In order to keep this example simple and concentrate on Bias and Variance, a few assumptions are made:

  • Adequate data is present in order to come up with a working model capable of making relatively accurate predictions.
  • The data is homogeneous in nature and hence no major pre-processing steps are involved.
  • There are no missing values or outliers, and hence they do not interfere with the outcome in any way. 
  • The y-axis data-points are independent of the order of the sequence of the x-axis data-points.

With the above assumptions, the data is processed to train the model using the following steps: 

1. Shuffling the data: Since the y-axis data-points are independent of the order of the sequence of the x-axis data-points, the dataset is shuffled in a pseudo-random manner. This is done to avoid unnecessary patterns from being learned by the model. During the shuffling, it is imperative to keep each x-y pair data point constant. Mixing them up will change the dataset itself and the model will learn inaccurate patterns. 

2. Data Splitting: The dataset is split into three categories: Training Set (60%), Validation Set (20%), and Testing Set (20%). These three sets are used for different purposes:

  • Training Set - This part of the dataset is used to train the model. It is also known as the Development Set. 
  • Validation Set - This is separate from the Training Set and is only used for model selection. The model does not train or learn from this part of the dataset.
  • Testing Set - This part of the dataset is used for performance evaluation and is completely independent of the Training or Validation Sets. Similar to the Validation Set, the model does not train on this part of the dataset.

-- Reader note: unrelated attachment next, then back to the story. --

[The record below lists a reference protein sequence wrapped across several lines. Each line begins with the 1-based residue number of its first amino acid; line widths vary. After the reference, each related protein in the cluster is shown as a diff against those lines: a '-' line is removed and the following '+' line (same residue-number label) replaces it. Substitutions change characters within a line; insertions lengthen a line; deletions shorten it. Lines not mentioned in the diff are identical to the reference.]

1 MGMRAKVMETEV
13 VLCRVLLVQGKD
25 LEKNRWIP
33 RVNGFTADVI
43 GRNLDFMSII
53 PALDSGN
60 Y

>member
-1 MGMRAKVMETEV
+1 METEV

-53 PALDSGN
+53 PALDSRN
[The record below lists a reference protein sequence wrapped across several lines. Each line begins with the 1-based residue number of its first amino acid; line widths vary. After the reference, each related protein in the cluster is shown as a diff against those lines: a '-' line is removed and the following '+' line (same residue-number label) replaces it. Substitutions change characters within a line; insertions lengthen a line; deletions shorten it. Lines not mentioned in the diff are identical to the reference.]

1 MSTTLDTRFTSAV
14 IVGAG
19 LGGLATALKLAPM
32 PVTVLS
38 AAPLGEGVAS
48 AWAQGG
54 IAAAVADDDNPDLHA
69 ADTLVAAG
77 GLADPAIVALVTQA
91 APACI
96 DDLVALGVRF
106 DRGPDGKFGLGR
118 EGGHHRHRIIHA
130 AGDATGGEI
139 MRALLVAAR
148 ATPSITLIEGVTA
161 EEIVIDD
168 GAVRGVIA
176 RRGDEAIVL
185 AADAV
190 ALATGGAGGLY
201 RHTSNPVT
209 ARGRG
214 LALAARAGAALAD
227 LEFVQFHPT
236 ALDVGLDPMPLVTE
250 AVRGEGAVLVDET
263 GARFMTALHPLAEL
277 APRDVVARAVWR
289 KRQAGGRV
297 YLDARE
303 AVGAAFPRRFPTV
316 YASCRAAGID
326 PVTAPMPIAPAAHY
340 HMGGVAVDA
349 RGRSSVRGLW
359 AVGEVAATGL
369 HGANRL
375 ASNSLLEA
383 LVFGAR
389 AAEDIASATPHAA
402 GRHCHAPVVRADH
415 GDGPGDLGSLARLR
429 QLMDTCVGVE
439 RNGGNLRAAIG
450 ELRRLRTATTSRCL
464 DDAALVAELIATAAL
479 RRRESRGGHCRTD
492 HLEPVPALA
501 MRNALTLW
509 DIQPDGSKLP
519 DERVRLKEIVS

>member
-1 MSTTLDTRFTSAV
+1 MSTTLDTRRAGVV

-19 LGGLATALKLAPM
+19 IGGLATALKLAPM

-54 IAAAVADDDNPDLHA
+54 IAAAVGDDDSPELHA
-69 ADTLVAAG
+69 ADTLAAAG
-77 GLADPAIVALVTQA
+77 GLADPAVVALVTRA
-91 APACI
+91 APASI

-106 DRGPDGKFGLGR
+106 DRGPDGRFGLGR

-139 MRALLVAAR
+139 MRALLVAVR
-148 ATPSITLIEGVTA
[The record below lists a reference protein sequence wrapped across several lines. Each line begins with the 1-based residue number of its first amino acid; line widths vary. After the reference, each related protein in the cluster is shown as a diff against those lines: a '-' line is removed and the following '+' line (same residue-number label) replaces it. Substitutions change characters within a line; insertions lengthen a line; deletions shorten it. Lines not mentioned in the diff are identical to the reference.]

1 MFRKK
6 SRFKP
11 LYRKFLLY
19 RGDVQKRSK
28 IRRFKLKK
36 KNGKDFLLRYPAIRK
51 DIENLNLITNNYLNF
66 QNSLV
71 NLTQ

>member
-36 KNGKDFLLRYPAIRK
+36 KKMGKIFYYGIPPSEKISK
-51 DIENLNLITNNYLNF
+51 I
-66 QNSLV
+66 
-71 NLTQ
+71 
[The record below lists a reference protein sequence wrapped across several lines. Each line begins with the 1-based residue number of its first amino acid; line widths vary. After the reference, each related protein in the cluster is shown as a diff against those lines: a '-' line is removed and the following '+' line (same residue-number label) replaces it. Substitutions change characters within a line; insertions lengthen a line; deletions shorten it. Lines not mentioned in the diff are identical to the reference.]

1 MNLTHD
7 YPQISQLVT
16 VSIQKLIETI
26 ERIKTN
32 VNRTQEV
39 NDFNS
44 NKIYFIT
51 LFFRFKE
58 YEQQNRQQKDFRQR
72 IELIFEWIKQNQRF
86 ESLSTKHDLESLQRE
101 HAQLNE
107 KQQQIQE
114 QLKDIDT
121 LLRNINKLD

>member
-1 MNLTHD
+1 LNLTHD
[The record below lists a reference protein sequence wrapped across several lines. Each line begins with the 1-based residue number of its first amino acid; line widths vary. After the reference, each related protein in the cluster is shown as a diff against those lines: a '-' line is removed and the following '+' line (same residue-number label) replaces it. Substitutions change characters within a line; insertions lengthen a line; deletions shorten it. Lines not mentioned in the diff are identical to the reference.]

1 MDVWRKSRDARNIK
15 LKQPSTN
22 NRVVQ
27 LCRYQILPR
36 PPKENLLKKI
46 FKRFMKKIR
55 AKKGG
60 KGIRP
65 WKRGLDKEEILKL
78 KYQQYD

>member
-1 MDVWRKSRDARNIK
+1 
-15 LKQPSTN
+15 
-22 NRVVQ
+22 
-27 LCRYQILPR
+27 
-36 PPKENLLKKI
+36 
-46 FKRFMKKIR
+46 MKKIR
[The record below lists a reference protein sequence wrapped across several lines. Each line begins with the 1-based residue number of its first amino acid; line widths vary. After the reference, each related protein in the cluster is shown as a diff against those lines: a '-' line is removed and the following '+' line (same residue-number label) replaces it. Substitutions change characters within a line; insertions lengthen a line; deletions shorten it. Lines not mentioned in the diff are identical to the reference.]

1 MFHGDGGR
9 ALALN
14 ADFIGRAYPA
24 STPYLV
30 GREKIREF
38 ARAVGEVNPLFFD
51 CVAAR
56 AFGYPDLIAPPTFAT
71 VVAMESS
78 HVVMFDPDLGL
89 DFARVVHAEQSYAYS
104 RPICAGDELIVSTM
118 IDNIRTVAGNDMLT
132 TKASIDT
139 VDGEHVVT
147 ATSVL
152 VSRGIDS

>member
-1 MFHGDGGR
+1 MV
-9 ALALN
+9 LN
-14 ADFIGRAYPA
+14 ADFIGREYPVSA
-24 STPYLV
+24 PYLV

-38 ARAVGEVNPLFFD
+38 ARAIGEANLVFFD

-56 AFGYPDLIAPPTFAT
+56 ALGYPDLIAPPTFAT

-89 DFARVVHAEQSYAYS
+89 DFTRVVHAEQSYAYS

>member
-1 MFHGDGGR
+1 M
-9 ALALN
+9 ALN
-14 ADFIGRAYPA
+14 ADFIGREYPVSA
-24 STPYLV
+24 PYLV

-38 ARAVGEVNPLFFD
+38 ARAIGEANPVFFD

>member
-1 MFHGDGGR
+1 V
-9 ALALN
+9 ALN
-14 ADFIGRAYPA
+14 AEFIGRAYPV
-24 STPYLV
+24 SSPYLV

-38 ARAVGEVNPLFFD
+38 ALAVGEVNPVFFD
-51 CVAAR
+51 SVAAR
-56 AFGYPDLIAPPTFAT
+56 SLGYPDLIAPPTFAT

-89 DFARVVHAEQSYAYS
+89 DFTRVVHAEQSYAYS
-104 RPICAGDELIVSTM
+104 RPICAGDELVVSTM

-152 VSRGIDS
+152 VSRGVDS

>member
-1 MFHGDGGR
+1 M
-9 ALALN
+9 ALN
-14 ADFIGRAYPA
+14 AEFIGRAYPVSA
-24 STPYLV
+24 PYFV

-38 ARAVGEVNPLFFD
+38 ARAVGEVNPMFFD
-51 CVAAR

3. Model Selection: Several Machine Learning Models are applied to the Training Set and their Training and Validation Losses are determined, which then helps determine the most appropriate model for the given dataset.
During this step, we assume that a polynomial equation fits the data correctly. The general equation is given below: 

The process of “Training” mathematically is nothing more than figuring out the appropriate values for the parameters: a0, a1, ... ,an, which is done automatically by the model using the Training Set.

The developer does have control over how high the degree of the polynomial can be. These parameters that can be tuned by the developer are called Hyperparameters. These hyperparameters play a key role in deciding how well would the model learn and how generalized will the learned parameters be. 

Given below are two graphs representing the prediction of the trained model on training data. The graph on the left represents a linear model with an error of 3.6, and the graph on the right represents a polynomial model with an error of 1.7. 

Model Selection Graph of Machine Learning

By looking at the errors, it can be concluded that the polynomial model performs significantly better when compared to the linear model (Lower the error, better is the performance of the model). 

However, when we use the same trained models on the Testing Set, the models perform very differently. The graph on the left represents the same linear model’s prediction on the Testing Set, and the graph on the right side represents the Polynomial model’s prediction on the Testing Set. It is clearly visible that the Polynomial model inaccurately predicts the outputs when compared to the Linear model.

Model Selection Graph of machine Learning

In terms of error, the total error for the Linear model is 3.6 and for the Polynomial model is a whopping 929.12. 

Such a big difference in errors between the Training and Testing Set clearly signifies that something is wrong with the Polynomial model. This drastic change in error is due to a phenomenon called Bias-Variance Tradeoff.

What is “Error” in Machine Learning? 

Error in Machine Learning is the difference in the expected output and the predicted output of the model. It is a measure of how well the model performs over a given set of data.